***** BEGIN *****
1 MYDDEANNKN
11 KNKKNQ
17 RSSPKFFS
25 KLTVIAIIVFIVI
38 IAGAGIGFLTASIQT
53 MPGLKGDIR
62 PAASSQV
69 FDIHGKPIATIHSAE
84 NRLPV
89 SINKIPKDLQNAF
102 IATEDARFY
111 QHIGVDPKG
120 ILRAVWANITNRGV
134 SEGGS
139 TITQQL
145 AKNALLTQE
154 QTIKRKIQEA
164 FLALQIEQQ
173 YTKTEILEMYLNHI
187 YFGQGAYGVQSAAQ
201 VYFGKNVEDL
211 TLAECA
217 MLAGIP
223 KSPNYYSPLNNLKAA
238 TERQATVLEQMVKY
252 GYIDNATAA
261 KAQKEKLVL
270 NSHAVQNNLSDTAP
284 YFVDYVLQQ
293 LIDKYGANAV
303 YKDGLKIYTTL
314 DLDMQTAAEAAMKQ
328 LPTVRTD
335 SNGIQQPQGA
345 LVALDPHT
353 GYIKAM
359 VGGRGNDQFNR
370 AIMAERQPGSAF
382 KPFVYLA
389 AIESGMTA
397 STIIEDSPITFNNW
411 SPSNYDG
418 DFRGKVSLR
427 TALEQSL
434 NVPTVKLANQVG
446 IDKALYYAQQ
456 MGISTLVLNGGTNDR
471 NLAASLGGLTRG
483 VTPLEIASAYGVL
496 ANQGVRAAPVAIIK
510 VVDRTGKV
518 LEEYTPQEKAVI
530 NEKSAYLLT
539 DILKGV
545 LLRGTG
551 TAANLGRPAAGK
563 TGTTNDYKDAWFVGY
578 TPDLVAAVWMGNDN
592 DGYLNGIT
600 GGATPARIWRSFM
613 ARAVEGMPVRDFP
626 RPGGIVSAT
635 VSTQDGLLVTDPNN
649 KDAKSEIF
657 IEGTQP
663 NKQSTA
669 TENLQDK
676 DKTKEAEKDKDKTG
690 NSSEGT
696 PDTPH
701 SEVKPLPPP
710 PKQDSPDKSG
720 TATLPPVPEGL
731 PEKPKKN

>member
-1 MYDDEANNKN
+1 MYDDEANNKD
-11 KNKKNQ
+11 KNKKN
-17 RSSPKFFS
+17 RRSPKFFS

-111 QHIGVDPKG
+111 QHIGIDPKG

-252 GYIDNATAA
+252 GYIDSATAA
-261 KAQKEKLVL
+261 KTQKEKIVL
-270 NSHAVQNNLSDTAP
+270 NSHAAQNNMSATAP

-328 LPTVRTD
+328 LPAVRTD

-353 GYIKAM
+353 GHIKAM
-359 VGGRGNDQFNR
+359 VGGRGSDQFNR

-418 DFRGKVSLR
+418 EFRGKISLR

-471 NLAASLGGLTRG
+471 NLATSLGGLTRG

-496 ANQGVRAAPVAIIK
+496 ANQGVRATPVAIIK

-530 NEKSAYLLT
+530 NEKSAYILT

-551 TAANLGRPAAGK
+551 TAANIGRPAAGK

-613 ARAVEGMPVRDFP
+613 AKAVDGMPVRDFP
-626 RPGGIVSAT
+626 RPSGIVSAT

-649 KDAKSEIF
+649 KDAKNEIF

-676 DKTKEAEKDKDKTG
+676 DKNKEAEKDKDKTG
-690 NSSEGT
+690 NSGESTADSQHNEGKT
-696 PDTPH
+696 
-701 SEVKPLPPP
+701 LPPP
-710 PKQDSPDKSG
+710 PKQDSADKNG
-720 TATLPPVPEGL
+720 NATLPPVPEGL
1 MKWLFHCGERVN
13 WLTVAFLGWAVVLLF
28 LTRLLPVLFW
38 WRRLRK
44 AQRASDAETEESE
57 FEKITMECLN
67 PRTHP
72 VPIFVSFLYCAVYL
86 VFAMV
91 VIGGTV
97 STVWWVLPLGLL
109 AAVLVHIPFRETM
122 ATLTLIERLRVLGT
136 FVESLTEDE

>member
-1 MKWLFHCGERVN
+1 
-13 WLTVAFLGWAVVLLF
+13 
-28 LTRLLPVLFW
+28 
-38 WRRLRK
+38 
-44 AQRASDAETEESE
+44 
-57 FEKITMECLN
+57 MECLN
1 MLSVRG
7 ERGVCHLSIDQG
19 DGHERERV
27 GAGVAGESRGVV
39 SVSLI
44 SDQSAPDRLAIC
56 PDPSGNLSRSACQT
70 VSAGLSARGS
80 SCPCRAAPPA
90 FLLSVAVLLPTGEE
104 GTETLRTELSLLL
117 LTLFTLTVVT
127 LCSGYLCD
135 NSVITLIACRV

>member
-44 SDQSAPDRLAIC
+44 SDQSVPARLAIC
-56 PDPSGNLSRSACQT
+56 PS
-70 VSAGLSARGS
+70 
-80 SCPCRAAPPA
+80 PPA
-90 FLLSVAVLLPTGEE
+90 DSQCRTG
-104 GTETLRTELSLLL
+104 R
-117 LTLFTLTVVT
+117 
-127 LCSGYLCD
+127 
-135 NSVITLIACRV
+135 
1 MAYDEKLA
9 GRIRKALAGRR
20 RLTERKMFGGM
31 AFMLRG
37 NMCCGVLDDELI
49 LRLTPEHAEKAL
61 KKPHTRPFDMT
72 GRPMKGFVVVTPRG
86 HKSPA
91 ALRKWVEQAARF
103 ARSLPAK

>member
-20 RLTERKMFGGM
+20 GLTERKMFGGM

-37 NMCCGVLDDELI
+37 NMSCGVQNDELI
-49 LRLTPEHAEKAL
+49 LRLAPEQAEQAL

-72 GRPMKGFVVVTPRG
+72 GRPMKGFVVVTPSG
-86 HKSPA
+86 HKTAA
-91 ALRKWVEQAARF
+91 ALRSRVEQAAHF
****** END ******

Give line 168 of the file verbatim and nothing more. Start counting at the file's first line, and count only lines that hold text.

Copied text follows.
-56 PDPSGNLSRSACQT